Copperstone occurs within the "Basin and Range" province of the south-western USA. The regional geology is strongly influenced by Tertiary age detachment faults and younger high angle normal faults. The Copperstone gold deposit is related to the Moon Mountain or Copper Peak detachment fault. Gold mineralization at Copperstone occurs principally within the moderate to low-angle Copperstone Fault which has been interpreted to be a listric fault associated with the underlying Moon Mountain detachment fault. Gold occurs as native flakes within fault breccia, gouge and shear zones related to the faulting. The wall and host rocks are typically Triassic sediments and Jurassic quartz latite volcanics. Gold is commonly associated with hematite, chlorite, quartz, manganese oxide and copper oxide mineralization.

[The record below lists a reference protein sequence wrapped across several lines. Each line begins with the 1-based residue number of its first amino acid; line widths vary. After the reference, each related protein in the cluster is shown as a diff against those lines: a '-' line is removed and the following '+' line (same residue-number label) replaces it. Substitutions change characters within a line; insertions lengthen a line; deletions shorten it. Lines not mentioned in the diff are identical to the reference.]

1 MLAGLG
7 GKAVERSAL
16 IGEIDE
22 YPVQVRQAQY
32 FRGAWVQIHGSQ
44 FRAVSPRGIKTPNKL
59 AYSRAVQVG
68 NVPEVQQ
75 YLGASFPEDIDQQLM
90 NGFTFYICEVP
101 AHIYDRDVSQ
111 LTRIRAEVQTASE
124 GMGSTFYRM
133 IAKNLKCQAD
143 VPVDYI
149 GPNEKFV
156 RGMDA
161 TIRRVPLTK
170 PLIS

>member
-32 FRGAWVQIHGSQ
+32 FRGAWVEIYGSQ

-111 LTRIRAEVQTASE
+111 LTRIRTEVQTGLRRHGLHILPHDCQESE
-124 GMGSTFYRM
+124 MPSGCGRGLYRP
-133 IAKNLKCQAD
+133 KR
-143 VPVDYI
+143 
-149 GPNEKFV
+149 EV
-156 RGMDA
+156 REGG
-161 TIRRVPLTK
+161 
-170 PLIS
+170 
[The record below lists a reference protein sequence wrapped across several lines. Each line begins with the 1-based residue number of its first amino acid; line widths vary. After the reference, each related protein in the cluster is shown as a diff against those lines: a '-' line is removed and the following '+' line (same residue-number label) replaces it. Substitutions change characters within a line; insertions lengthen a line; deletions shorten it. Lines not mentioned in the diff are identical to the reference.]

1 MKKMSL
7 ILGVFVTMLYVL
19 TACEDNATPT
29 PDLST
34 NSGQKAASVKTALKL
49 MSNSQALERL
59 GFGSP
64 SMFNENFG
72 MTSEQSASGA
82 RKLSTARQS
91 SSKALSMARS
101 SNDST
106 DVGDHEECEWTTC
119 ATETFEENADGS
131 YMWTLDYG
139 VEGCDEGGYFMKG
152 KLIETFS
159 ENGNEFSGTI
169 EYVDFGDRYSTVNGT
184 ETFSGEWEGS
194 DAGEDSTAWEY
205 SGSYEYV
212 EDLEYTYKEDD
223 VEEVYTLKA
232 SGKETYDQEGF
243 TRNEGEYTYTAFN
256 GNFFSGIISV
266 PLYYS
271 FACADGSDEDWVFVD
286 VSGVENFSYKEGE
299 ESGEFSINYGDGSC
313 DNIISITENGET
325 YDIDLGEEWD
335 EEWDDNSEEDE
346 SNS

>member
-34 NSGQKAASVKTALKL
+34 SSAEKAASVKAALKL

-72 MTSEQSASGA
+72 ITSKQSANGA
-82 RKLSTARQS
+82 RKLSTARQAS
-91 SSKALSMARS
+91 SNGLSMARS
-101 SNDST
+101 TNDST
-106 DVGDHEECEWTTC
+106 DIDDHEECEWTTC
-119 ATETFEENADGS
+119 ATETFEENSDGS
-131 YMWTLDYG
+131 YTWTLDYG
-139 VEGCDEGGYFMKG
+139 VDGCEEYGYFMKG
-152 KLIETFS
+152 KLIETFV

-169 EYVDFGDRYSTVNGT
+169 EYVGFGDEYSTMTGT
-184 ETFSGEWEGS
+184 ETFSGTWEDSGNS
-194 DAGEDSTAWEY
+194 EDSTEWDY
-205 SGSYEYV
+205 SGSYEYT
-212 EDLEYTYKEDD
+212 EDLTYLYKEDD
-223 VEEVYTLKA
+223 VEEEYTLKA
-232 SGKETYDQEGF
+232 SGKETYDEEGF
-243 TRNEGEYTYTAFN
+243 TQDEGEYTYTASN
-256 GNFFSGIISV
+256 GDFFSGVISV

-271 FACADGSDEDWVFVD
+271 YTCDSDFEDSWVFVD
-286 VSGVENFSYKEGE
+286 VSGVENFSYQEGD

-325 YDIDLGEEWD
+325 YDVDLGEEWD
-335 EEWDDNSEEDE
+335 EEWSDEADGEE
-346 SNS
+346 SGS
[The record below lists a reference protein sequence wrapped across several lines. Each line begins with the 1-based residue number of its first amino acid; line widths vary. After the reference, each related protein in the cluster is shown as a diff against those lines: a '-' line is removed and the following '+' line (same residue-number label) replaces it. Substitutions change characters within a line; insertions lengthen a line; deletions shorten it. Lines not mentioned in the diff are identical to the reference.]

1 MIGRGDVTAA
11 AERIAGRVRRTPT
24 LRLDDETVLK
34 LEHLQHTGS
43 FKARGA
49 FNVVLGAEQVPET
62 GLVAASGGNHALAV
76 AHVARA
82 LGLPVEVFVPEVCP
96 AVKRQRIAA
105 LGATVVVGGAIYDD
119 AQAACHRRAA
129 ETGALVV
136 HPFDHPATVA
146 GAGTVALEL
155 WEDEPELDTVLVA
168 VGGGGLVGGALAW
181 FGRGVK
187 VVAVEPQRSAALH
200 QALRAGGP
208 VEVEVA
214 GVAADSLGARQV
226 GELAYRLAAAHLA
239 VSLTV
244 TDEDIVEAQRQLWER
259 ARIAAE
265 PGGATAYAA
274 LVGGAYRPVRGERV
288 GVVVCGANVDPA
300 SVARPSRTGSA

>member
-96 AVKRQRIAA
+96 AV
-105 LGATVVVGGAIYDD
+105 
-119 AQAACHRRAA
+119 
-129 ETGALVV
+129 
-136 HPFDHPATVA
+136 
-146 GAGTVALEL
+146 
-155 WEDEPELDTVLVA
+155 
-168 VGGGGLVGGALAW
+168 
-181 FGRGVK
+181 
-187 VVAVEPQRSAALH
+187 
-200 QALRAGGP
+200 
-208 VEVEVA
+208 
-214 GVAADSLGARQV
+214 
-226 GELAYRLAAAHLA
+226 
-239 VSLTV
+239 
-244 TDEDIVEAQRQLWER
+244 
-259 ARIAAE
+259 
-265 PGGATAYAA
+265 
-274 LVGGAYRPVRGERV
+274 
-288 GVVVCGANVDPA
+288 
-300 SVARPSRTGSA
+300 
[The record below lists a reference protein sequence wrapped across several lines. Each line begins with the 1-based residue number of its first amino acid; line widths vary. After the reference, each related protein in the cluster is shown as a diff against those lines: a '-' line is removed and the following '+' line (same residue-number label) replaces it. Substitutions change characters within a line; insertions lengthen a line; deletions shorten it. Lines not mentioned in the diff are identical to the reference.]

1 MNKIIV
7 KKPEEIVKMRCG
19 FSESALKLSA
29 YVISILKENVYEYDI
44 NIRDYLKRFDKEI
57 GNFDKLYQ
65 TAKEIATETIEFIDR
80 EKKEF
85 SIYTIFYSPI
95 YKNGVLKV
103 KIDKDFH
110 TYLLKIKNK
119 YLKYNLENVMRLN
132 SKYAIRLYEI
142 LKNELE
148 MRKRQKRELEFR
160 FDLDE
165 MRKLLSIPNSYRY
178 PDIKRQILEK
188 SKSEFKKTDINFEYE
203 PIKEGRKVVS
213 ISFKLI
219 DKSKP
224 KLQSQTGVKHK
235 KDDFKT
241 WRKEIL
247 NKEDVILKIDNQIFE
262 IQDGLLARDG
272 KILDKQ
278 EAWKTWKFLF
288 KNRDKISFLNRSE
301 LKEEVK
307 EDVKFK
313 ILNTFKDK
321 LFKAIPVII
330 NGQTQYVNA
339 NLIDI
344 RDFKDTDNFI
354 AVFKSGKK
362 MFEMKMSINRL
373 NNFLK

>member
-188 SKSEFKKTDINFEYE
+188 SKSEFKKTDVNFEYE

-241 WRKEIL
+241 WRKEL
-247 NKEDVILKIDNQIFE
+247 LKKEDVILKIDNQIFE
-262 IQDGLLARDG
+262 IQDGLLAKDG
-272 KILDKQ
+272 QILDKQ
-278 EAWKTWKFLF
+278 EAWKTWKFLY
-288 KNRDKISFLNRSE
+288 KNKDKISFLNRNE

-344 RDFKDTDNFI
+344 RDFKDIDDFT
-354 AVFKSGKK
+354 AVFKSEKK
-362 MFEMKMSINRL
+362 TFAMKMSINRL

In the case of the Copperstone Mine, the gold is not encapsulated in sulphides or silica, and the ores do not contain active carbon. This means that the ores at Copperstone are not refractory. This is a consequence of the fact that these ores appear to be comprised of "original", or "primary", or "hypogene" oxides minerals. So Copperstone is not a weathered or oxidized material that started off as a sulphide (which is the common case). The oxides, when ground in the mill, free the gold up to be recovered in the gravity or flotation circuits. These ores also respond very well to cyanide processes.
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